43rd Express is owned and managed by Michael Nguyen, whose mother started the restaurant in the early 1990s. On any given day, you'll find a handful of the Nguyen siblings and grandchildren manning the register and assembling the popular macaron ice cream sandwiches by the shop freezer. Speaking of the macarons, many diners travel to the restaurant expressly for these homemade desserts, and the trip is worth it. The sandwiches, available in a mix-and-match selection of cookie and ice cream flavors, feature Eastern ingredients like taro, Thai tea, and panang along with more American flavors like red velvet. The sandwiches are assembled to order; I requested a taro-flavored macaron with pandan ice cream and watched as my server cemented a thick slab of the pistachio-colored ice cream between two lavender cookies. You might think that at least one element of this dessert would go awry, but it was a near-perfect confection: The cookie texture was chewy and nutty, and it paired dreamily with the coconut-inflected flavor of the pandan ice cream. It should be noted that the restaurant also sells traditional macaron cookies, available only on the weekends.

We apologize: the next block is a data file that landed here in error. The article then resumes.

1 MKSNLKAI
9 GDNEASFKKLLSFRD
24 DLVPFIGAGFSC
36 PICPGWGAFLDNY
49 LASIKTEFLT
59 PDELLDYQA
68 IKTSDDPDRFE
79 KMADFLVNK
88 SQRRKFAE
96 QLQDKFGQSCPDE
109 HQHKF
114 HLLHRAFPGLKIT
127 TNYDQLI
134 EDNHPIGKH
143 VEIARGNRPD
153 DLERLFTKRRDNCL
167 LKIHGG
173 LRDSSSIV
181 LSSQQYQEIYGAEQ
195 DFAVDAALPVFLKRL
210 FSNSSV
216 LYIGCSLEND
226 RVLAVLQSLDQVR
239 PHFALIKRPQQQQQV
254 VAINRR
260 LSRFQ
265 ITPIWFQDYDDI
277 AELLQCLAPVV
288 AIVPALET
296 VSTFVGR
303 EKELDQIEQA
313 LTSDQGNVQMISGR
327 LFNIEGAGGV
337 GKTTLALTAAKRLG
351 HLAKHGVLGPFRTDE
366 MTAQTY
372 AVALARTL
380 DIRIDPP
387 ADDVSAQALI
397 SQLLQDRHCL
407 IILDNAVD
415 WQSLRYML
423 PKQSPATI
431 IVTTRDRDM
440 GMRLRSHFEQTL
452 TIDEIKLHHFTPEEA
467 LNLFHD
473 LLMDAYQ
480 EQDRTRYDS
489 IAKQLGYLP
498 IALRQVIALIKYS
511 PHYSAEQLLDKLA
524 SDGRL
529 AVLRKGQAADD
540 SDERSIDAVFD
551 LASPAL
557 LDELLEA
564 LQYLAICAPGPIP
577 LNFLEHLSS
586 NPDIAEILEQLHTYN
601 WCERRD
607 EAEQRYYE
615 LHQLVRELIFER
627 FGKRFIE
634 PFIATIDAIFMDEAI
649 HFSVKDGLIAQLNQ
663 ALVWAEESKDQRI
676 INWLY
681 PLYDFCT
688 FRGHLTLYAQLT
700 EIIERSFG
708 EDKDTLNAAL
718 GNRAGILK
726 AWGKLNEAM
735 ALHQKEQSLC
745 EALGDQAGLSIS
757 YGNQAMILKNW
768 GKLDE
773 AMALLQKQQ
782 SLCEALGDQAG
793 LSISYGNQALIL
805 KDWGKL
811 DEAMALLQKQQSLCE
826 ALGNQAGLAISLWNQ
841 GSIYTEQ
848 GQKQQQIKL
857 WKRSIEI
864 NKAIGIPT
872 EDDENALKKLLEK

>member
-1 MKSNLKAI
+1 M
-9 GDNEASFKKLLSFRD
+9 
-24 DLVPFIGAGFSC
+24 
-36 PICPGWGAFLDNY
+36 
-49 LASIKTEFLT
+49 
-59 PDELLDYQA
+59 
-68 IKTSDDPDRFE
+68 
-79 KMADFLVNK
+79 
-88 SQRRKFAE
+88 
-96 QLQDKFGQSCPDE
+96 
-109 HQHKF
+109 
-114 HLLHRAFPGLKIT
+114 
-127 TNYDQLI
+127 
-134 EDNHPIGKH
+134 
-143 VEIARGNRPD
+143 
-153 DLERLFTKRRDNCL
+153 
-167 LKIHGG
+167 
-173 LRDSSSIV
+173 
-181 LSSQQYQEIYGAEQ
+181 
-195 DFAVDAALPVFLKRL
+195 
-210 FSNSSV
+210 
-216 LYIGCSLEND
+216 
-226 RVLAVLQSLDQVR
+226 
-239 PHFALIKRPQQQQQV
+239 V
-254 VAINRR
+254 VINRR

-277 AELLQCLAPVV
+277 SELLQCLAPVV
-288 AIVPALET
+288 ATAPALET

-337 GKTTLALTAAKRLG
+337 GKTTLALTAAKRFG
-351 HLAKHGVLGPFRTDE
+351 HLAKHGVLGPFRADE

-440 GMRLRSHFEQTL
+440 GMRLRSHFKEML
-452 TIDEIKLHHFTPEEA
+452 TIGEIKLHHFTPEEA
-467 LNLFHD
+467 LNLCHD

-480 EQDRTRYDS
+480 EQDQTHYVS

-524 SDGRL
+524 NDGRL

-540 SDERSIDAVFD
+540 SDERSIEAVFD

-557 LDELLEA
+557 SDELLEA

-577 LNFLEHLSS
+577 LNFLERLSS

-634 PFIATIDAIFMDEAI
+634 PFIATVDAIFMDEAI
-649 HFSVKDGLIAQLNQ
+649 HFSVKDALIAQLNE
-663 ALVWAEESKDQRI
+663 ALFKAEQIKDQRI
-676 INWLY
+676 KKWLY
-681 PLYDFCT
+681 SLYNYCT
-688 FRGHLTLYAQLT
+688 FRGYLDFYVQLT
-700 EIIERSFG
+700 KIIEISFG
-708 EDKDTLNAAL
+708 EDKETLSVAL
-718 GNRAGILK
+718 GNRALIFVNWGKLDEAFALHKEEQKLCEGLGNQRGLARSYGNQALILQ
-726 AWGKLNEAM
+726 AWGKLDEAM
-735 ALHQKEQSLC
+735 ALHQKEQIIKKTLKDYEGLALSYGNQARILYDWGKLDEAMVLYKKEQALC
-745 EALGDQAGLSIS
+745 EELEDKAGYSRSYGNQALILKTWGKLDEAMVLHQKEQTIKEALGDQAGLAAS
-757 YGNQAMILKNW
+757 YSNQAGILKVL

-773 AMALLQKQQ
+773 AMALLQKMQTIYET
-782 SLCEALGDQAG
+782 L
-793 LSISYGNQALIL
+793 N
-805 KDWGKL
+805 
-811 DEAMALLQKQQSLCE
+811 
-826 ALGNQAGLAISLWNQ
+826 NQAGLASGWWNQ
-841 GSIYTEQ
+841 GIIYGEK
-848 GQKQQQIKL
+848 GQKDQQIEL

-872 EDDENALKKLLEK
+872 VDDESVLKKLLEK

There are some drawbacks to dining at 43rd Express. During the weekday lunch rush, the restaurant's cramped parking lot becomes a labyrinth of traffic snarls and illegal park jobs. Service is minimal, and like many fine mom-and-pop joints, the restaurant invariably will be closed on the day you drive across town to eat there. (Note: The restaurant is regularly closed on Tuesdays.) But perhaps its biggest transgression is this: The macaron ice cream sandwiches tend to sell out early, and you may not get the flavor you want if you arrive after 2 p.m.
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2844 North 43rd Avenue
Hours: 9 a.m. to 8 p.m. Wednesday through Monday
Ban xeo $8.50
Pho dac biet $6.75
Bun bo hue $7
Macaron ice cream sandwiches $3.50